Part of the transition to a circular economy, the strategy lays out measures to cut plastic packaging and plastic waste.
It was prepared by Commissioners Frans Timmermans, Jyrki Katainen, Karmenu Vella and Elżbieta Bieńkowska and focuses on incentives to make the design of plastics better so that recycling (especially of single-use plastics, 90 per cent of which are not recycled) is easier.
The strategy is due to be debated by MEPs in Parliament in Strasbourg on Wednesday.
Figures show that plastics production is 20 times higher than in 1960s, and is forecast to almost quadruple by 2050. Although there are thousands of types of plastics, 90 per cent of plastics are derived from virgin fossil fuels.
About six per cent of global oil consumption is used to produce plastics; by 2050, this share could reach 20 per cent.
In Europe, about 40 per cent of post-consumer plastic waste is incinerated with energy recovery, and the rest is either landfilled or recycled. About half of the plastic waste collected and recycled is treated in the European Union; the other half is exported, mainly to China.
Commission Vice-President Jyrki Katainen, responsible for jobs, growth, investment and competitiveness, said, “With our plastic strategy we are laying the foundations for a new circular plastics economy, and driving investment towards it. This will help to reduce plastic litter in land, air and sea while also bringing new opportunities for innovation, competitiveness and high-quality jobs.
“This is a great opportunity for European industry to develop global leadership in new technology and materials. Consumers are empowered to make conscious choices in favour of the environment. This is true win-win.”
Under the strategy, new rules on packaging will be developed to improve the recyclability of plastics used on the market and increase the demand for recycled plastic content.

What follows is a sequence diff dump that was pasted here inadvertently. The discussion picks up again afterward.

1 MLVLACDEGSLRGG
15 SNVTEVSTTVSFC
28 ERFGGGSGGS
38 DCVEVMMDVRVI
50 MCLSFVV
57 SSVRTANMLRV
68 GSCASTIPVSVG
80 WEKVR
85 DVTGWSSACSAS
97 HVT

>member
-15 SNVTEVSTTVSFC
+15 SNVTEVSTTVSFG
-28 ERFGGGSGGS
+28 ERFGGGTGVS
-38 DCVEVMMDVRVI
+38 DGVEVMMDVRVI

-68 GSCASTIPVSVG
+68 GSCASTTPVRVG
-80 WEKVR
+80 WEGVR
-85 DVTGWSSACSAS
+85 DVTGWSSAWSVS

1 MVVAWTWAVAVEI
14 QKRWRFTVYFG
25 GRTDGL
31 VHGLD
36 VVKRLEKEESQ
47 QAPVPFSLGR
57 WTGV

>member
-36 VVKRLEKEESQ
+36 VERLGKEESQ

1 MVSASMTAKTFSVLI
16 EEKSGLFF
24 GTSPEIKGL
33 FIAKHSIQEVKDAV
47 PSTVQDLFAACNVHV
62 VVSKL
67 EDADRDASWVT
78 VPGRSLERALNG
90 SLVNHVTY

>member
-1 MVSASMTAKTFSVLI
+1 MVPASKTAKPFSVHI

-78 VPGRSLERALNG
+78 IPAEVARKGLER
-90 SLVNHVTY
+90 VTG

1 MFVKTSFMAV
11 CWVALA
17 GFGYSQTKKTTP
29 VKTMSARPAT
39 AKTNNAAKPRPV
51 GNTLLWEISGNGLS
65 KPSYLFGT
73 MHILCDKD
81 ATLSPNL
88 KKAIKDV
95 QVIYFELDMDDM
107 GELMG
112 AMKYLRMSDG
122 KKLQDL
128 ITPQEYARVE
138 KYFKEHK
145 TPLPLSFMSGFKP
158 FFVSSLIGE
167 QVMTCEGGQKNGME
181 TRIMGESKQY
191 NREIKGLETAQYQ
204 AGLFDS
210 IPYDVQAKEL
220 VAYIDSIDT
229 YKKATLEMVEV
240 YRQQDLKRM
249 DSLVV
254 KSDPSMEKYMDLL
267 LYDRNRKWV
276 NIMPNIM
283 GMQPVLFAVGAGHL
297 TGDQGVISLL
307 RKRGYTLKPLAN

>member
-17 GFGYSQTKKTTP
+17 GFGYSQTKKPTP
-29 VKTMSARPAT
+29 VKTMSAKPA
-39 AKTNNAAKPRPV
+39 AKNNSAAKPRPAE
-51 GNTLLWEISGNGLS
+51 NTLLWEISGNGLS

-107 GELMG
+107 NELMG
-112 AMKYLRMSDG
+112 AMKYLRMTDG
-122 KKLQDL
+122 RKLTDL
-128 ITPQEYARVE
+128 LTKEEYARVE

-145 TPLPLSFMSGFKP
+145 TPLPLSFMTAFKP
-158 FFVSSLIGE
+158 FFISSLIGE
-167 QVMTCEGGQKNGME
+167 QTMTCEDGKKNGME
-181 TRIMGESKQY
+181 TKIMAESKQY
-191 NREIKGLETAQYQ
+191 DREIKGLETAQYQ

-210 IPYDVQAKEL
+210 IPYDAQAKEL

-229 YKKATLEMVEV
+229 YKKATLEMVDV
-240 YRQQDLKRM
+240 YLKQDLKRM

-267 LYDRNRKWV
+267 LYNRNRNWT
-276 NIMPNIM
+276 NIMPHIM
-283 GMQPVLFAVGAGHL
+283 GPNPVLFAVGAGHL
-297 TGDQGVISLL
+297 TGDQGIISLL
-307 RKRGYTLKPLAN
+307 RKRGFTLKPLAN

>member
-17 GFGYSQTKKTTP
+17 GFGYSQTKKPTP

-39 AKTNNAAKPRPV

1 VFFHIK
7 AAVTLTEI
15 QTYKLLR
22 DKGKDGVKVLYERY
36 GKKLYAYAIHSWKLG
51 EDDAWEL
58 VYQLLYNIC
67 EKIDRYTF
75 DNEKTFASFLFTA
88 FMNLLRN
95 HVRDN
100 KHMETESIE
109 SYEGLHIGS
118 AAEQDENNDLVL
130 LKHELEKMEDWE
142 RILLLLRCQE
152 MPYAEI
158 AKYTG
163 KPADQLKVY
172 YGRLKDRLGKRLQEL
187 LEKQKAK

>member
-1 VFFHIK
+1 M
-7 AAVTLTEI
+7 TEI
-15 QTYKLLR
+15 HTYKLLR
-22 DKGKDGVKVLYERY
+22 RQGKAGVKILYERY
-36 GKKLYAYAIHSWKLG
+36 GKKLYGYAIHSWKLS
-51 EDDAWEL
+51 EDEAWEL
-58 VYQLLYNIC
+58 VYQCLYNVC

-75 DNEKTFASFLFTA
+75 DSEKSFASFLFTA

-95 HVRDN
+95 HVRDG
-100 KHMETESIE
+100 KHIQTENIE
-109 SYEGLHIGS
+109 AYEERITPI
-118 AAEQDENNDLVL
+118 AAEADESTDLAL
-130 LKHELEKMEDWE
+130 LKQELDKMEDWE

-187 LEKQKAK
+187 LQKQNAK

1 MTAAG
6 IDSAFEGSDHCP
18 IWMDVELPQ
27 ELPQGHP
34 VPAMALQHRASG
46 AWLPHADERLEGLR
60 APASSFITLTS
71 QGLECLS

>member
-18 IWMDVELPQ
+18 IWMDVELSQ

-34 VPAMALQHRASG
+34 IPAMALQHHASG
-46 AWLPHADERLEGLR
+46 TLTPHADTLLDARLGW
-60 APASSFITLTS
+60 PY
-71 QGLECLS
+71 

New rules will also be introduced to curb the use of microplastics in products, and fix labels for biodegradable and compostable plastics.
Additionally, the Commission will put forward new rules to tackle marine litter, while reducing the administrative burden on ports, ships and competent authorities.
In an effort to support investment and innovation, €100m will be made available to finance the development of smarter, more recyclable plastics materials, making recycling processes more efficient, and tracing and removing hazardous substances and contaminants from recycled plastics.
The Commission’s proposals have generally been praised by MEPs. The EPP group said, “Plastics make up more than 85 per cent of our litter. We need a new plastics economy, otherwise by 2050 there will be more plastic in the ocean than fish. Our MEPs support decisions that protect the environment by building on technological innovation and create new jobs.”
Speaking ahead of the strategy launch, S&D group Vice-Chair Kathleen Van Brempt said, “The EU is the first to make such a move and we should be proud of that because this is very important. If we don’t do something soon we will have more plastic than fish in the seas.
“We need to do more to make sure plastic is re-useable and can be recycled. And we need to say to people that it is no longer acceptable to use plastic bags.”
Writing recently in the Parliament Magazine, she said, “Plastics are a good example of what goes wrong with our linear take-make-dispose economy. Some 98 per cent of our plastics are produced using virgin feedstocks; only two per cent are recycled in a closed loop. More than half of the plastics put on the world market are landfilled or incinerated. Almost one third ends up as litter on land or in the oceans.”
As part of its ‘circular economy’ package, the European Commission presented in December 2015 an action plan for the circular economy.
The action plan presented measures in five priority sectors, among which plastics. The Commission pledged specifically to undertake the following actions: develop a strategy on plastics in the circular economy (by 2017); and take specific action to reduce marine litter with a view to implementing the 2030 Sustainable Development Goals (from 2015 onwards).
In a resolution of 14 January 2014 on plastic waste in the environment, Parliament called for binding targets for collection, sorting and recycling, as well as mandatory criteria for plastics recyclability.
It advocated recycling as the best option to meet environmental targets, and urged that plastic waste be used for energy recovery only in cases where all other possibilities have been exhausted.
It also called for phasing out the most dangerous plastics and those which contain substances hampering recycling processes.